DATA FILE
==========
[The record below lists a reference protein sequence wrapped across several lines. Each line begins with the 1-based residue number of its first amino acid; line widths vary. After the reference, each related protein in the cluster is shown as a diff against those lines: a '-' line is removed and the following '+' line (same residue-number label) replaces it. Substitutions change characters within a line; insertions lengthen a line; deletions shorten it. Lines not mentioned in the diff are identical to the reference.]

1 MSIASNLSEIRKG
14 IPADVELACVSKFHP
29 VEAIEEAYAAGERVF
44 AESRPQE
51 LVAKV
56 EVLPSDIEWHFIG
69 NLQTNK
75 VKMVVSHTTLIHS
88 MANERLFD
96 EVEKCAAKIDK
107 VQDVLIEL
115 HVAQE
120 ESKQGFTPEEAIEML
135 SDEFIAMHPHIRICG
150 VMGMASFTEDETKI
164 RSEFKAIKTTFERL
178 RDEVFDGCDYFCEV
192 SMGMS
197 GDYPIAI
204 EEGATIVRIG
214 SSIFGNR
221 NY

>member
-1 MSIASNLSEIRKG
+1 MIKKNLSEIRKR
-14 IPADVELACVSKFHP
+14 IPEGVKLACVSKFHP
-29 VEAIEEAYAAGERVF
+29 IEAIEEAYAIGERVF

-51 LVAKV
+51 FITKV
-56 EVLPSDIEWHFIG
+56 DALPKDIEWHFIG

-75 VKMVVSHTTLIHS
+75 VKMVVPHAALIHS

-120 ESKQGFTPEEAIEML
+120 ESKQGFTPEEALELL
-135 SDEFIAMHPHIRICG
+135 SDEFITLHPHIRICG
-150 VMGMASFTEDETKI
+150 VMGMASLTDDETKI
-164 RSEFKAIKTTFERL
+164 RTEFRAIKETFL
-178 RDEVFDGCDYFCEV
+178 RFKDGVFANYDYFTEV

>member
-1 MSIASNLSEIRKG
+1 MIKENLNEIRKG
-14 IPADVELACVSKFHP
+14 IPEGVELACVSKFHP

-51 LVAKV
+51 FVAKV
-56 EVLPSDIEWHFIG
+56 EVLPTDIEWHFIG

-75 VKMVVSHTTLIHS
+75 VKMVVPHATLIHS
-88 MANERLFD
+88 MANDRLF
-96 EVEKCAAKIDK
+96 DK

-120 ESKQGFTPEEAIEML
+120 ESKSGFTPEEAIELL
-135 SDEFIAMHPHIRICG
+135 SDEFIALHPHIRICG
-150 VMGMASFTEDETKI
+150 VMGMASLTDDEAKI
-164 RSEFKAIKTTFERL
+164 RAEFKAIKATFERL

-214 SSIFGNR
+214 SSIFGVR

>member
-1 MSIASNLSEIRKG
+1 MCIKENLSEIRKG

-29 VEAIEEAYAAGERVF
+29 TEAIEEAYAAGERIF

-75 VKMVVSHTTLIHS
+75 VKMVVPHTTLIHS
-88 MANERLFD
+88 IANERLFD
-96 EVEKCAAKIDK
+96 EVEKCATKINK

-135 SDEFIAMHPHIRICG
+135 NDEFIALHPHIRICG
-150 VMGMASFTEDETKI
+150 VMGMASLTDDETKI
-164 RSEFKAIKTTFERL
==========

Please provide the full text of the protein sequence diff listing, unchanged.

[The record below lists a reference protein sequence wrapped across several lines. Each line begins with the 1-based residue number of its first amino acid; line widths vary. After the reference, each related protein in the cluster is shown as a diff against those lines: a '-' line is removed and the following '+' line (same residue-number label) replaces it. Substitutions change characters within a line; insertions lengthen a line; deletions shorten it. Lines not mentioned in the diff are identical to the reference.]

1 MSIASNLSEIRKG
14 IPADVELACVSKFHP
29 VEAIEEAYAAGERVF
44 AESRPQE
51 LVAKV
56 EVLPSDIEWHFIG
69 NLQTNK
75 VKMVVSHTTLIHS
88 MANERLFD
96 EVEKCAAKIDK
107 VQDVLIEL
115 HVAQE
120 ESKQGFTPEEAIEML
135 SDEFIAMHPHIRICG
150 VMGMASFTEDETKI
164 RSEFKAIKTTFERL
178 RDEVFDGCDYFCEV
192 SMGMS
197 GDYPIAI
204 EEGATIVRIG
214 SSIFGNR
221 NY

>member
-1 MSIASNLSEIRKG
+1 MIKKNLSEIRKR
-14 IPADVELACVSKFHP
+14 IPEGVKLACVSKFHP
-29 VEAIEEAYAAGERVF
+29 IEAIEEAYAIGERVF

-51 LVAKV
+51 FITKV
-56 EVLPSDIEWHFIG
+56 DALPKDIEWHFIG

-75 VKMVVSHTTLIHS
+75 VKMVVPHAALIHS

-120 ESKQGFTPEEAIEML
+120 ESKQGFTPEEALELL
-135 SDEFIAMHPHIRICG
+135 SDEFITLHPHIRICG
-150 VMGMASFTEDETKI
+150 VMGMASLTDDETKI
-164 RSEFKAIKTTFERL
+164 RTEFRAIKETFL
-178 RDEVFDGCDYFCEV
+178 RFKDGVFANYDYFTEV

>member
-1 MSIASNLSEIRKG
+1 MIKENLNEIRKG
-14 IPADVELACVSKFHP
+14 IPEGVELACVSKFHP

-51 LVAKV
+51 FVAKV
-56 EVLPSDIEWHFIG
+56 EVLPTDIEWHFIG

-75 VKMVVSHTTLIHS
+75 VKMVVPHATLIHS
-88 MANERLFD
+88 MANDRLF
-96 EVEKCAAKIDK
+96 DK

-120 ESKQGFTPEEAIEML
+120 ESKSGFTPEEAIELL
-135 SDEFIAMHPHIRICG
+135 SDEFIALHPHIRICG
-150 VMGMASFTEDETKI
+150 VMGMASLTDDEAKI
-164 RSEFKAIKTTFERL
+164 RAEFKAIKATFERL

-214 SSIFGNR
+214 SSIFGVR

>member
-1 MSIASNLSEIRKG
+1 MCIKENLSEIRKG

-29 VEAIEEAYAAGERVF
+29 TEAIEEAYAAGERIF

-75 VKMVVSHTTLIHS
+75 VKMVVPHTTLIHS
-88 MANERLFD
+88 IANERLFD
-96 EVEKCAAKIDK
+96 EVEKCATKINK

-135 SDEFIAMHPHIRICG
+135 NDEFIALHPHIRICG
-150 VMGMASFTEDETKI
+150 VMGMASLTDDETKI
-164 RSEFKAIKTTFERL